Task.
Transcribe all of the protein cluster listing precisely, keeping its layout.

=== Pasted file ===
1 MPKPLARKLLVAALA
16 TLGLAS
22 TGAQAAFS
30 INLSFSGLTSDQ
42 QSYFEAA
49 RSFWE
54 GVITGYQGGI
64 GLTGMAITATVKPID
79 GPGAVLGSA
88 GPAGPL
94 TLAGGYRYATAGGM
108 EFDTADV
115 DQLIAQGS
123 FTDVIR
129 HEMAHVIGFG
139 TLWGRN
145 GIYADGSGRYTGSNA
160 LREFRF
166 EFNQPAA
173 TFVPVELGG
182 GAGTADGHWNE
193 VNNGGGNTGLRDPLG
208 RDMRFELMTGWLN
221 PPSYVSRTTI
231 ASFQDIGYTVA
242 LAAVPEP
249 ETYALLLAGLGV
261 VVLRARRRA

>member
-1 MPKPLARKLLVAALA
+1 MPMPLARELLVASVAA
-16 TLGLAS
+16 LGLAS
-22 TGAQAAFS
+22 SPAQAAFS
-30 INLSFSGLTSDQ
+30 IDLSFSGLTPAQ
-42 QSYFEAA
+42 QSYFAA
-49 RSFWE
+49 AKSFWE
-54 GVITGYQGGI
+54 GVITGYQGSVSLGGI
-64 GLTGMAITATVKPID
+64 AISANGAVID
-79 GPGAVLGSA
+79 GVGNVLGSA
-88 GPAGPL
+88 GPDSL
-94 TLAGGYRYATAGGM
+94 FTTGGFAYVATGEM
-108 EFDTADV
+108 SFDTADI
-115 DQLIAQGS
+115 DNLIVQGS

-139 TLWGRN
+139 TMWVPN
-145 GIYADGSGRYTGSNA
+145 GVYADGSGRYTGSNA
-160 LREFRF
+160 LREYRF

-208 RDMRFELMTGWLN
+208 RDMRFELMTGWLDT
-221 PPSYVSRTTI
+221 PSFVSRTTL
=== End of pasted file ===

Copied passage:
1 MPKPLARKLLVAALA
16 TLGLAS
22 TGAQAAFS
30 INLSFSGLTSDQ
42 QSYFEAA
49 RSFWE
54 GVITGYQGGI
64 GLTGMAITATVKPID
79 GPGAVLGSA
88 GPAGPL
94 TLAGGYRYATAGGM
108 EFDTADV
115 DQLIAQGS
123 FTDVIR
129 HEMAHVIGFG
139 TLWGRN
145 GIYADGSGRYTGSNA
160 LREFRF
166 EFNQPAA
173 TFVPVELGG
182 GAGTADGHWNE
193 VNNGGGNTGLRDPLG
208 RDMRFELMTGWLN
221 PPSYVSRTTI
231 ASFQDIGYTVA
242 LAAVPEP
249 ETYALLLAGLGV
261 VVLRARRRA

>member
-1 MPKPLARKLLVAALA
+1 MPMPLARELLVASVAA
-16 TLGLAS
+16 LGLAS
-22 TGAQAAFS
+22 SPAQAAFS
-30 INLSFSGLTSDQ
+30 IDLSFSGLTPAQ
-42 QSYFEAA
+42 QSYFAA
-49 RSFWE
+49 AKSFWE
-54 GVITGYQGGI
+54 GVITGYQGSVSLGGI
-64 GLTGMAITATVKPID
+64 AISANGAVID
-79 GPGAVLGSA
+79 GVGNVLGSA
-88 GPAGPL
+88 GPDSL
-94 TLAGGYRYATAGGM
+94 FTTGGFAYVATGEM
-108 EFDTADV
+108 SFDTADI
-115 DQLIAQGS
+115 DNLIVQGS

-139 TLWGRN
+139 TMWVPN
-145 GIYADGSGRYTGSNA
+145 GVYADGSGRYTGSNA
-160 LREFRF
+160 LREYRF

-208 RDMRFELMTGWLN
+208 RDMRFELMTGWLDT
-221 PPSYVSRTTI
+221 PSFVSRTTL